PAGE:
department of botanical science which he has not mastered
and developed - - and the depth and penetration of his
mind, but also the steadiness with which he keeps his eye
fixed on a higher goal. He is never content with the
study of particular phenomena, master though he is of
observational methods; his eye is ever fixed on the totality
of nature, the living interrelation of all its parts, the great
general laws through which we reach back to the ultimate

1 Allgemeine Zeitung 1836, 94.

2 A.-M. Ampere, Essai sur la philosophic des sciences II, Paris
1843, xxxiv.

3 Flourens, Recueil des eloges II, Paris 1857, 325 386.

4 v. Martius in Bulletin der k. Akademie der Wissenschaften,
Miinchen 1851, 218 220.

5 H. Steffens, Was ich erlebte IX, Breslau 1844, 144.

6 Allgemeine deutsche Biographic XXXII, 178.

7 Leopoldina XVII, Halle 1881, 35.

8 Ib. XIII, Halle 1877, 6869.


source of being. ... In all his writings and addresses we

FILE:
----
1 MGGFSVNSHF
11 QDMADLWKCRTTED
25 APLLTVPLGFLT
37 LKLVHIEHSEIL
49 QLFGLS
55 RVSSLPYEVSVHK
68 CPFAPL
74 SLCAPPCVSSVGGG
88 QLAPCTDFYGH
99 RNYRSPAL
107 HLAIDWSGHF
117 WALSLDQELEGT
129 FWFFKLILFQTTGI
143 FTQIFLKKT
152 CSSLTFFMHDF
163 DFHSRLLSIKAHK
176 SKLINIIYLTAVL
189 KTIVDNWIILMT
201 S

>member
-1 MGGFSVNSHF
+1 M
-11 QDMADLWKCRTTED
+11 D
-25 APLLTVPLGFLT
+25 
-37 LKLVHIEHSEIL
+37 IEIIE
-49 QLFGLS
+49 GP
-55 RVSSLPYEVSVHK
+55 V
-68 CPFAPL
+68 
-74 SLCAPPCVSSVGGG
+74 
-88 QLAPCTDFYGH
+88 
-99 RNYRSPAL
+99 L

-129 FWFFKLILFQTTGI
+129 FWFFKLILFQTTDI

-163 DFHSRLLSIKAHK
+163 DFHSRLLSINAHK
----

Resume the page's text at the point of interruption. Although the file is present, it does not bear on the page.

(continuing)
find him insisting that all true science must lead from the
created to the Creator. To him 'Nature is not dead matter,
not a cunning mechanism kept in motion by unknown forces,
but the ordered history of the evolution of life, life coming
from that Creator, Whom through analysis of his own life
he finds to be the source of all being and all force, and to
Whom he reverently prays'" 1 .

In his address on "The Significance of Morphology"
(1862) and "The Significance of Evolution in the History
of Nature" (1872) the freedom of mind with which he dis-
cusses Darwinism, not rejecting it, but pleading for a deepen-
ing of the theory so as to harmonise it with morphological
laws, is very notable.

Of Braun's private life his biographer writes 2 :

"Under all these trials (family losses) he showed patience